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How many animals can one find in a random image?

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wolfram science image processing recreation visual arts geometry graphics and visualization wolfram language machine learning staff picks

The long evolutionary history of humans has optimized the recognition of animals in the human vision system. To escape predators and to find food. Sometimes we believe to see animals and human faces, even if there aren't any, this phenomena is called pareidolia, or more generally apophenia. Classic examples are Jesus on a toast (Liu2014), the image on the shroud of Turin (Sheen2016), Elvis in a potato chip (Voss2011), and the face on Mars (Martinez-Conde2012). In many cases, in about 100ms (Naber2012) humans can identify animal shapes. Some animals, e.g. snakes are potentially identified much faster (VanLe2013).

So, an interesting question might be: how often do we (believe to) see animals in an genuinely random image?

Here is, in the literal sense of the word, a random image of size 300*300 pixels:

SeedRandom[4056380]; 
dim=300;
randomImage = Image[Table[RandomChoice[{2,1}->{0,1}],{dim},{dim}]];
Show[randomImage,ImageSize -> 300]

enter image description here

No animal shapes are directly visible.

Using ImageMesh we can get the individual/connected components (some potentially animal-like shaped) as regions (this operation is not fully deterministic, so results below may vary).

Show[imesh=ImageMesh[randomImage,Method->"DualMarchingSquares"],ImageSize -> 300]

enter image description here

These are the individual shapes. We ignore too small and too large regions. For our image we find neatly 400 regions.

(* this takes a minute *)
shapes=Select[ConnectedMeshComponents@imesh,18< Area[#]<2000&];
Length[shapes]

393

These are the shapes positioned in the original image.

Show[HighlightMesh[#,Style[2, RandomColor[]]]&/@ shapes]

enter image description here

For later use, we define one function to make a random image and get the shapes.

getShapes[{black_,white_}, dim_] :=Select[ConnectedMeshComponents@
ImageMesh[Image[Table[RandomChoice[{black,white}->{0,1}],{dim},{dim}]],
Method->"DualMarchingSquares"],18< Area[#]<2000&]

As we want to interpret the shapes as animals, we smooth the edges. We switch from regions to graphics.

smooth[reg_] :=Graphics[{Lighter[Blue], 
(ToExpression[ToString[InputForm@reg],StandardForm,Hold] /.
HoldPattern[BoundaryMeshRegion[v_,b__,___Rule]]:>GraphicsComplex[v,FilledCurve[{b}/.
Line[l_]:> BSplineCurve[DeleteDuplicates[Flatten[l,1]],
SplineClosed->True,SplineDegree->2]]])[[1]]}]

We also allow changing the orientation and color.

rotate[g_,α_] := With[{m={{Cos[α],Sin[α]},{-Sin[α], Cos[α]}}},g/.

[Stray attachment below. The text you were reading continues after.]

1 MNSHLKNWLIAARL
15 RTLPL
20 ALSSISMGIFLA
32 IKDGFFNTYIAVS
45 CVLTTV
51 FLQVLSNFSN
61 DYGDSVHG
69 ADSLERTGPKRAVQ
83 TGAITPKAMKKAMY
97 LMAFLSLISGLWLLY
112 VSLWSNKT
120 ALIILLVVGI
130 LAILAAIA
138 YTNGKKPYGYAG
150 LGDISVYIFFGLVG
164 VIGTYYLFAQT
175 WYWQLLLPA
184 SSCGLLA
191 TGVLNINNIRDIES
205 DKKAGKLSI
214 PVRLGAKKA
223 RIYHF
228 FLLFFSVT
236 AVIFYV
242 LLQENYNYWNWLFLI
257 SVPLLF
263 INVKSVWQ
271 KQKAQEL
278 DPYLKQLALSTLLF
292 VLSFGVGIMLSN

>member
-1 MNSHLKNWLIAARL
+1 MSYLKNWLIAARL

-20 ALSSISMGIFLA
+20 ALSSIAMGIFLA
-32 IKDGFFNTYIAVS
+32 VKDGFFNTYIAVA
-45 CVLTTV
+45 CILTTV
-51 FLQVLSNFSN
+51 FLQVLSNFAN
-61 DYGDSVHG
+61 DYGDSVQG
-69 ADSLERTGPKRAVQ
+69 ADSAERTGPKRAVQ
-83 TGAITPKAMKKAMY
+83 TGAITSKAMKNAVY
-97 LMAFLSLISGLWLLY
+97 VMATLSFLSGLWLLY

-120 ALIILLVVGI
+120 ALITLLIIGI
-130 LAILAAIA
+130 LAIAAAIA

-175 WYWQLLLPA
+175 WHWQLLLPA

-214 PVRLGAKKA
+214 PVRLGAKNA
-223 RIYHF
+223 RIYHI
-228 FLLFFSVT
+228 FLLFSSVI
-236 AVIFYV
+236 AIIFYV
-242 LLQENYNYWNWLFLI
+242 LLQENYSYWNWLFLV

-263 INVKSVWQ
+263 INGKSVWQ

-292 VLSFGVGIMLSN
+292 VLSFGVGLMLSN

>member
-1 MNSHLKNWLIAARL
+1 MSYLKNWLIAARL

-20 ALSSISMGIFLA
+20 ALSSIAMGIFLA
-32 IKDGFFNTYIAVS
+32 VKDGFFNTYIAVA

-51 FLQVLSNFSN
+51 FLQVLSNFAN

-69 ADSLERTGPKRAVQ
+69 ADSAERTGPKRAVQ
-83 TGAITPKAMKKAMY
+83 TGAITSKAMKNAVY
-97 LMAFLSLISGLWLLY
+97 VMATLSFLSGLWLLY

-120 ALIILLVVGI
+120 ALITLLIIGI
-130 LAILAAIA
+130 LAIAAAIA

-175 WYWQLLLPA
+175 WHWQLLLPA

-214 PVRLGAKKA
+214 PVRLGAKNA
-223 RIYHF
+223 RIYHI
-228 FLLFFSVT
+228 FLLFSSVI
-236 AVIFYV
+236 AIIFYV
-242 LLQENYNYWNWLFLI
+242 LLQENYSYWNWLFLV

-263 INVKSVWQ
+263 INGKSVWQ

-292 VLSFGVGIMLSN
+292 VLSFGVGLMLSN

GraphicsComplex[v_, r__]:> GraphicsComplex[m.#&/@ v,r]]

flip[g_] := g/.GraphicsComplex[v_, r__]:> GraphicsComplex[{-1,1}#&/@ v,r]

recolor[g_,col_] := g/.c_RGBColor:>col

animalize[g_,{f_,α_,col_}] := Graphics[ recolor[rotate[If[f, flip,Identity]@
smooth[g],α],col], PlotRange -> All]&[smooth[g]]

Here are some of the shapes that were hiding in the above image.The human eye tries to see fishes, wales, birds, squirrels, frogs, ducks, sea-horses, bunnies, deers, dogs, cats and similar creatures as well as human heads.

GraphicsGrid[Partition[Show[#, ImageSize -> 120,Frame->True,FrameTicks->False]&/@#,5]&@
{ animalize[shapes[[18]],{False,1.8,GrayLevel[0.1]}],
  animalize[shapes[[99]],{False,1.1,Darker[Yellow]}], 
  animalize[shapes[[6]],{False,0.7,Darker[Blue]}],
  animalize[shapes[[14]],{False,0.,Darker[Brown]}],
  animalize[shapes[[4]],{False,0.5,Darker[Red]}],
  animalize[shapes[[23]],{False,0,Darker[Orange]}],
  animalize[shapes[[76]],{False,0,Darker[Orange,0.6]}],
  animalize[shapes[[95]],{False,-1.5,Darker[Green,0.4]}], 
  animalize[shapes[[9]],{False,0.,Brown}],
  animalize[shapes[[163]],{False,1.1,Darker[Purple]}]},
Spacings->{5,-20}]

enter image description here

Looking at the last selection shows the importance of one or two eyes in the shapes (Yang2015). Eyes are often used by nature for deception (Steven2014).

A small Manipulate will allow to optimize the animal-perception by changing color, orientation, and aspect ratio.

makeManipulate[shape_]:=Manipulate[Graphics[ recolor[rotate[If[f, flip,Identity]@ #[[1]],α],col],
ImageSize -> 120,AspectRatio->ar,PlotRange -> All],
OpenerView[{"modify",Column[{
Control[{{α,0,"rotate"},-Pi,Pi,ImageSize->Small}],
Control[{{f,False,"reflect"},{True,False},ImageSize->Small}],
Control[{{col, Darker[Blue],"color"},Red,ImageSize->Tiny}],
Control[{{ar, Automatic,"aspect ratio"},0.2,5,ImageSize->Small}]}]}],
SaveDefinitions->True,TrackedSymbols:>True]&[smooth[#]]&@ shape

Manipulate[makeManipulate[shapes[[j]]],{{j,141,""},1, Length[shapes],1,Appearance->"Labeled"}]

enter image description here

Here are some more animal-shapes found in other random images.

enter image description here

One could now try to automate the finding of animals using ImageIdentify. In general, the interpretation of ImageIdentify will depend on the image orientation. So, we maximize over different orientations.

getOptimalAnimal[shape_] := 
Module[{s=smooth[shape][[1]],tab,ras,tab2},
tab=Table[{(ras=Rasterize[Graphics[rotate[s,\[Alpha]],ImageSize -> 120,PlotRange -> All]]),
      Normal@KeyDrop[ImageIdentify[ras,"animal",2,"Probability"],Entity["Concept",#]&/@
 {"Person::93r37","Hominid::tt93h","Mammal::nt5bz",